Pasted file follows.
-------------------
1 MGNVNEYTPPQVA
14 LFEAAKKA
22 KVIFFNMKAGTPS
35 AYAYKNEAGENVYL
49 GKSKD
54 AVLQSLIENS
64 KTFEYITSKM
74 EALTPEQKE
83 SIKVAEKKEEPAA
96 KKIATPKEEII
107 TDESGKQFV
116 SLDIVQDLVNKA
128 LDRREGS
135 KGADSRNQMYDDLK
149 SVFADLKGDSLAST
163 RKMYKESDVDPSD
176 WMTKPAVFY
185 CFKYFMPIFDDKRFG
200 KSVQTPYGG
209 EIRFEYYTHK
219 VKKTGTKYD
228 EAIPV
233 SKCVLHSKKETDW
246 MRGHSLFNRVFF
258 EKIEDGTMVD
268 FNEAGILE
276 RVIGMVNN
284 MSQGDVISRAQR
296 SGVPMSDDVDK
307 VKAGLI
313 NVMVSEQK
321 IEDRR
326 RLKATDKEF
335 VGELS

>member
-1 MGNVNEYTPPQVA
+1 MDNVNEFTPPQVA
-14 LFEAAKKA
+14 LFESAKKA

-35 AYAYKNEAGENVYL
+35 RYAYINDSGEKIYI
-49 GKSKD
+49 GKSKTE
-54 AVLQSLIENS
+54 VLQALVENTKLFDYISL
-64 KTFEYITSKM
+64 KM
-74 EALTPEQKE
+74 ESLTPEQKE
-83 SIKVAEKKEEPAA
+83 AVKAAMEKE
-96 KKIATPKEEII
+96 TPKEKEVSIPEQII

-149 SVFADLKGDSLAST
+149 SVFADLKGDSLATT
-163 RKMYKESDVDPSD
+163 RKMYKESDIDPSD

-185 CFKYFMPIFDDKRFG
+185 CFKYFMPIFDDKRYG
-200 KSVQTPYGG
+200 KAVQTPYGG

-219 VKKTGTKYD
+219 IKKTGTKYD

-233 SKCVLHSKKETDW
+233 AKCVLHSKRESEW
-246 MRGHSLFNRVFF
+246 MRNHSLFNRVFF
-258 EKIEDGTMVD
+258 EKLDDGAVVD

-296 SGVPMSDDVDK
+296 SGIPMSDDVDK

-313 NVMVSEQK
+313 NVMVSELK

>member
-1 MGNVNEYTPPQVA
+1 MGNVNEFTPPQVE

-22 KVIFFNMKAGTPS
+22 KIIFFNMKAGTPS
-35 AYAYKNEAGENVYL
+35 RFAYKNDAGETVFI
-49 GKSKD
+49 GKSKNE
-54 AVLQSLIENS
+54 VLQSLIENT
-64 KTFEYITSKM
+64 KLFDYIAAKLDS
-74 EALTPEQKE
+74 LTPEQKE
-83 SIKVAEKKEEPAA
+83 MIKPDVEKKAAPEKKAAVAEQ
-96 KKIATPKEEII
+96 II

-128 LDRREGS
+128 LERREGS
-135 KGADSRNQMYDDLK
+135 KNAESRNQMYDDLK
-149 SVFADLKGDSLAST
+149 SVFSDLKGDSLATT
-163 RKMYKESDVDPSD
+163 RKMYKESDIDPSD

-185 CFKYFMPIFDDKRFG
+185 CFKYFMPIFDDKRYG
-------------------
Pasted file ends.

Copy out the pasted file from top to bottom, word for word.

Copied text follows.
1 MGNVNEYTPPQVA
14 LFEAAKKA
22 KVIFFNMKAGTPS
35 AYAYKNEAGENVYL
49 GKSKD
54 AVLQSLIENS
64 KTFEYITSKM
74 EALTPEQKE
83 SIKVAEKKEEPAA
96 KKIATPKEEII
107 TDESGKQFV
116 SLDIVQDLVNKA
128 LDRREGS
135 KGADSRNQMYDDLK
149 SVFADLKGDSLAST
163 RKMYKESDVDPSD
176 WMTKPAVFY
185 CFKYFMPIFDDKRFG
200 KSVQTPYGG
209 EIRFEYYTHK
219 VKKTGTKYD
228 EAIPV
233 SKCVLHSKKETDW
246 MRGHSLFNRVFF
258 EKIEDGTMVD
268 FNEAGILE
276 RVIGMVNN
284 MSQGDVISRAQR
296 SGVPMSDDVDK
307 VKAGLI
313 NVMVSEQK
321 IEDRR
326 RLKATDKEF
335 VGELS

>member
-1 MGNVNEYTPPQVA
+1 MDNVNEFTPPQVA
-14 LFEAAKKA
+14 LFESAKKA

-35 AYAYKNEAGENVYL
+35 RYAYINDSGEKIYI
-49 GKSKD
+49 GKSKTE
-54 AVLQSLIENS
+54 VLQALVENTKLFDYISL
-64 KTFEYITSKM
+64 KM
-74 EALTPEQKE
+74 ESLTPEQKE
-83 SIKVAEKKEEPAA
+83 AVKAAMEKE
-96 KKIATPKEEII
+96 TPKEKEVSIPEQII

-149 SVFADLKGDSLAST
+149 SVFADLKGDSLATT
-163 RKMYKESDVDPSD
+163 RKMYKESDIDPSD

-185 CFKYFMPIFDDKRFG
+185 CFKYFMPIFDDKRYG
-200 KSVQTPYGG
+200 KAVQTPYGG

-219 VKKTGTKYD
+219 IKKTGTKYD

-233 SKCVLHSKKETDW
+233 AKCVLHSKRESEW
-246 MRGHSLFNRVFF
+246 MRNHSLFNRVFF
-258 EKIEDGTMVD
+258 EKLDDGAVVD

-296 SGVPMSDDVDK
+296 SGIPMSDDVDK

-313 NVMVSEQK
+313 NVMVSELK

>member
-1 MGNVNEYTPPQVA
+1 MGNVNEFTPPQVE

-22 KVIFFNMKAGTPS
+22 KIIFFNMKAGTPS
-35 AYAYKNEAGENVYL
+35 RFAYKNDAGETVFI
-49 GKSKD
+49 GKSKNE
-54 AVLQSLIENS
+54 VLQSLIENT
-64 KTFEYITSKM
+64 KLFDYIAAKLDS
-74 EALTPEQKE
+74 LTPEQKE
-83 SIKVAEKKEEPAA
+83 MIKPDVEKKAAPEKKAAVAEQ
-96 KKIATPKEEII
+96 II

-128 LDRREGS
+128 LERREGS
-135 KGADSRNQMYDDLK
+135 KNAESRNQMYDDLK
-149 SVFADLKGDSLAST
+149 SVFSDLKGDSLATT
-163 RKMYKESDVDPSD
+163 RKMYKESDIDPSD

-185 CFKYFMPIFDDKRFG
+185 CFKYFMPIFDDKRYG